1. npo's Avatar
    So the company I work for made me buy my own upgrade phone, but they're footing the monthly bill (in the past they've bought the phones -- previously always BB -- as well). Got my new GS3 this morning, & it's charged and activated. This afternoon I got an email from IT saying "please install MaaS360". I'm browsing the net to see what that does, but could use some advice from someone who knows more. For one thing, I wouldn't have ordered the phone if I couldn't root it, and it looks like MaaS360 can prevent me from doing that -- and probably wont work with a custom ROM once Cy..Mod is available for the phone. For another, I'm not too keen on the idea of IT being able to track web usage on non-work Wifi networks after work hrs (home, coffee shops, etc), see the personal files on the SD card, kill **MY** phone if a misguided administrator decides to fire me, etc.

    Should I be/not be ticked off? Root the phone before installing the program, then play dumb? Thoughts?
    07-12-2012 03:18 PM
  2. fotd's Avatar
    I don't have any advice for you. But this going to become more common. It's been the buzzword for the last year or two, BYOD or Bring Your Own Device. Most companies don't yet have real MDM (mobile device management) servers yet but they're coming. We like most places use what's built in to the mail servers external access. Which is typically the ability to remote wipe and put a password policy, etc.

    Have no idea what server your company uses, but I believe most of the email based ones don't have the ability you're referring to. But it sounds like you have a full blown MDM which probably does. As far as root/jailbreak, that absolutely should be part of their policy.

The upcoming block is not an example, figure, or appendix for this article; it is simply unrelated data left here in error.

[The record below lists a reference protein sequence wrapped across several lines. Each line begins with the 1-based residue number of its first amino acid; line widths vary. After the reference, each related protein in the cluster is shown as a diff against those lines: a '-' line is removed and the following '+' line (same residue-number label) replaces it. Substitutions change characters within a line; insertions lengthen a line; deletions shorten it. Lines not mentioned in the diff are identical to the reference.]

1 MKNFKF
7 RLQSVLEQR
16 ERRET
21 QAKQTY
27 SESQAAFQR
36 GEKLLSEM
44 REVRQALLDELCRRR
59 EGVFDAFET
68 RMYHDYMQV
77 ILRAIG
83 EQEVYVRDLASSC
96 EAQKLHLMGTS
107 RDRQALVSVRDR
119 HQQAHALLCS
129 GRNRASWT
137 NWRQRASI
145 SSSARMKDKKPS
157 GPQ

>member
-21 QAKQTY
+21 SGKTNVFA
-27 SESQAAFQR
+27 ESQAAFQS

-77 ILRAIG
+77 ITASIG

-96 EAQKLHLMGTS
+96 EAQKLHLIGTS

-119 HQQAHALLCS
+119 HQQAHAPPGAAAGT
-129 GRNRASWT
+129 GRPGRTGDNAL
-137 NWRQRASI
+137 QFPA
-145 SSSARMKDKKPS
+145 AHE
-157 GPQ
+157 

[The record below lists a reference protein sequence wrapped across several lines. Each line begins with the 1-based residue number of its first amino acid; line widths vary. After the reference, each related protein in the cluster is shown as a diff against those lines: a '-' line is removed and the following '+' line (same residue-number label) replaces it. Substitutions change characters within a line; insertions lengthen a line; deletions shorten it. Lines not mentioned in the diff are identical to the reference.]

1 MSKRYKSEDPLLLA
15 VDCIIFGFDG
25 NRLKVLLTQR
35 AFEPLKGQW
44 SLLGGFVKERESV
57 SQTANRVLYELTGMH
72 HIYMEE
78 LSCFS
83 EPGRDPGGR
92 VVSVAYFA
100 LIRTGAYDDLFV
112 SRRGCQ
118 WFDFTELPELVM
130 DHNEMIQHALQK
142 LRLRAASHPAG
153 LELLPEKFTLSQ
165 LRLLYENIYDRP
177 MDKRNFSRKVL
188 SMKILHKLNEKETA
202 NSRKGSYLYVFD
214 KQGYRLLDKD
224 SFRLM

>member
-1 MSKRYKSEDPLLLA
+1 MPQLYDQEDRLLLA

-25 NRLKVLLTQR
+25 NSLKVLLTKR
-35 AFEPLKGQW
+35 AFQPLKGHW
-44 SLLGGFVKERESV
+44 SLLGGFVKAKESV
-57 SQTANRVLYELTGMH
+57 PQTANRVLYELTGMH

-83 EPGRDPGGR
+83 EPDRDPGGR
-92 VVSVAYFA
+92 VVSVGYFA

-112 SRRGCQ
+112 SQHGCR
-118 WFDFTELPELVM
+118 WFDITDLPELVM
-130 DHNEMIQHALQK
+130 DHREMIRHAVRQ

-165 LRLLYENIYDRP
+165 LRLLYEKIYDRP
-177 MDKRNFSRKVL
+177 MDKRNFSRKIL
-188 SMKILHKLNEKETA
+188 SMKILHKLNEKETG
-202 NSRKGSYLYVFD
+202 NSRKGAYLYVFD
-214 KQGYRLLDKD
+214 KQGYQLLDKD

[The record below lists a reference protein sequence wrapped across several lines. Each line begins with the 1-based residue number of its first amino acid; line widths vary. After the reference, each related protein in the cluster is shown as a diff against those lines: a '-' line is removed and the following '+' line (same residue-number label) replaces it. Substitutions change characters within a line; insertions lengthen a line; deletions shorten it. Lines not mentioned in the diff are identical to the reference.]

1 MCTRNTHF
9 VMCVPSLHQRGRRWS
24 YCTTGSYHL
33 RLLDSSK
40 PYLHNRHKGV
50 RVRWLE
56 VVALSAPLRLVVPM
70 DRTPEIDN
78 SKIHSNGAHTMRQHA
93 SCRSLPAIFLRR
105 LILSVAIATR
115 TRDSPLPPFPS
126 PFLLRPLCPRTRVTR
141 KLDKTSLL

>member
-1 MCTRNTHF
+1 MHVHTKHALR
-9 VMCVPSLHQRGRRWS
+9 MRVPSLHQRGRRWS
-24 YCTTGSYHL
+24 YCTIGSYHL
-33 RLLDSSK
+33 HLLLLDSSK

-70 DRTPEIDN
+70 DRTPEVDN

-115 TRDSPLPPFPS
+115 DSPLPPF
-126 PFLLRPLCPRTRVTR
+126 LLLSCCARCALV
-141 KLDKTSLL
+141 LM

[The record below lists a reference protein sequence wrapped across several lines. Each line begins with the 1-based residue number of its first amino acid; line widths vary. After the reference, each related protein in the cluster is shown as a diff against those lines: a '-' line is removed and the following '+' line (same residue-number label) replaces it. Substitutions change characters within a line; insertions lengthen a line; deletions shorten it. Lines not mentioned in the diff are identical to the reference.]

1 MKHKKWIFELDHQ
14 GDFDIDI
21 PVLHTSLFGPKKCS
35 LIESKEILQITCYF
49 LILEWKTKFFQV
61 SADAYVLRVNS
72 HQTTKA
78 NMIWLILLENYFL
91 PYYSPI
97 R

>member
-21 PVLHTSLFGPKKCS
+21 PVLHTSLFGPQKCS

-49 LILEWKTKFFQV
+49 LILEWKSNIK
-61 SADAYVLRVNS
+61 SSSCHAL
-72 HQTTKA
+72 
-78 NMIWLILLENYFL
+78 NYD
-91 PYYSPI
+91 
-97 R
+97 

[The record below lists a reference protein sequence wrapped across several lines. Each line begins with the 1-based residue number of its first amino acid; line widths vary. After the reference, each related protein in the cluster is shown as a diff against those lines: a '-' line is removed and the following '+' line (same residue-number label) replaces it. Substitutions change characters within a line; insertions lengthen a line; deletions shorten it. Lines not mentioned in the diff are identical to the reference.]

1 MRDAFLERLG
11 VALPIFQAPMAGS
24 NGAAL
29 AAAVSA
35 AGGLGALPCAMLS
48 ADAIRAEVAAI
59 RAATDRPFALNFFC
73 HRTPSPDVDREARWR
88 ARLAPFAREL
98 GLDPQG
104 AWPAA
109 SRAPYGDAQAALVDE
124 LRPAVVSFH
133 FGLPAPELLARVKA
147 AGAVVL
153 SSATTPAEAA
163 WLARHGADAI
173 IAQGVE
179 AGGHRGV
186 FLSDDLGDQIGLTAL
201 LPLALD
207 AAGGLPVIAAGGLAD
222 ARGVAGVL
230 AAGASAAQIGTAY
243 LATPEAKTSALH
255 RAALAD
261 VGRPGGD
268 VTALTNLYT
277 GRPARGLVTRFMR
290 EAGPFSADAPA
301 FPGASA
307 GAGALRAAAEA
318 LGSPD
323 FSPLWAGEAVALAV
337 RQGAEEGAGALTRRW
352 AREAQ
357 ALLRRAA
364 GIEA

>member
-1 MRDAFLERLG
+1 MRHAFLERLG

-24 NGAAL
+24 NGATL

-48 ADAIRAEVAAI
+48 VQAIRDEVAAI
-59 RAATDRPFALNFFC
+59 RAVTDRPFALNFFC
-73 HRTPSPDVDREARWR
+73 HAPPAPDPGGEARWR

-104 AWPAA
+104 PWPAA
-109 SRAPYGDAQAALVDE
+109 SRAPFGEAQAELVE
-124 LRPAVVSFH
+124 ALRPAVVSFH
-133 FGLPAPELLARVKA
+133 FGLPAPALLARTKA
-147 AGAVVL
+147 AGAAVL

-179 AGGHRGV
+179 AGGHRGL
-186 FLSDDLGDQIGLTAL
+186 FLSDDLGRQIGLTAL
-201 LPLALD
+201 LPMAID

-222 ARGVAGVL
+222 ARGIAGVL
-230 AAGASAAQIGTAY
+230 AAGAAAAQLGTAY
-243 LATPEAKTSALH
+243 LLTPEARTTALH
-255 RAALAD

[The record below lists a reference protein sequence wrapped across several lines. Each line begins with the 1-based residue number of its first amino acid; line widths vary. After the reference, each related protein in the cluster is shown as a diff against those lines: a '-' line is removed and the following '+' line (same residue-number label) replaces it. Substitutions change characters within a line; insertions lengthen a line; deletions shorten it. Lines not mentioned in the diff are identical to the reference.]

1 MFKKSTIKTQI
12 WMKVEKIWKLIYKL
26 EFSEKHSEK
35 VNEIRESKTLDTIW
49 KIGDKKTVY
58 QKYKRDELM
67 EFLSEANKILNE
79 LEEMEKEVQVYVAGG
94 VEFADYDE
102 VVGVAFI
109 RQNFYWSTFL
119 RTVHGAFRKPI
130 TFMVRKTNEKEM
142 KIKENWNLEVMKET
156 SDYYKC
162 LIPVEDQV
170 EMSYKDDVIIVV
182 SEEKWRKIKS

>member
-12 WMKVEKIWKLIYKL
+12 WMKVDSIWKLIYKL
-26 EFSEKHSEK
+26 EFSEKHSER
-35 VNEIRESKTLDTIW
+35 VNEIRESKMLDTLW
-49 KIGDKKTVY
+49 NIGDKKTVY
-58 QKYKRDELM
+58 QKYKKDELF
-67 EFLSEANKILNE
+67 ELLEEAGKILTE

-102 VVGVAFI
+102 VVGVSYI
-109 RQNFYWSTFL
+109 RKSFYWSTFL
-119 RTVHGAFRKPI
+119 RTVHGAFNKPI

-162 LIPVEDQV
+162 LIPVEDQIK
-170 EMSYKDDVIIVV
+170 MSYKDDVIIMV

*****edit*****: looking at their website it still just looks like location tracking, app install/uninstall, policies and restrictions, and remote message/wipe. Not remote file retrieval or logs. Unless you surf a ton of porn or have a bunch of risqué apps I'd say you're good. I Hopefully someone who has used it will chime in.

    Sent from my SCH-I535 using Tapatalk 2
    07-12-2012 06:14 PM
  3. raremage's Avatar
    This is what BYOD strategy is all about. Basically it sounds like your company has a BYOD policy that requires loading of MDM software; in return you can use a personal device for access to corporate resources (and they're footing the bill as well).

    They were doing this already when you had a Blackberry, except you hadn't purchased the phone.

    I would guess the absolute worst thing that could happen is your phone gets wiped if you leave or are terminated for some reason, at which point you're looking at a factory reset and you do what you want with the refreshed device.

    One thing I would ask for is a cop of the written MDM policies with regard to BYOD devices, and see if you can live with those. If not I guess you return the phone and have them buy you another Blackberry.
    npo likes this.
    07-12-2012 06:26 PM
  4. npo's Avatar
    The biggest issue for me, I think, is being able to root, flash custom ROMs, etc. That's the whole reason I got an Android phone and the GS3 specifically.... I've had an Android tablet for about 6 months and LOVE the flexibility. Funny thing is, I use both the android tab and a laptop with no corporate controls (which the company bought for me, lol) at work all the time, AND I have root/admin access to all the systems I use. Sigh.

    And regarding: "They were doing this already when you had a Blackberry, except you hadn't purchased the phone." Yes, I know, but the Android is useful for so much more than my BB was. I didn't really need root on that, but if I'm expected to carry around a computer in my pocket 24-7 (which they do expect, even when I'm on vacation), then I want to be able to maximize its usefulness.
    07-12-2012 06:43 PM
  5. fotd's Avatar
    I'm not sure they can actually detect if you have root or not. It's just usually part of the policy. Look at the jailbreak incident with the default ssh password worm. That's what they want to prevent. I make those policies and will tell you I've been known to rom once or twice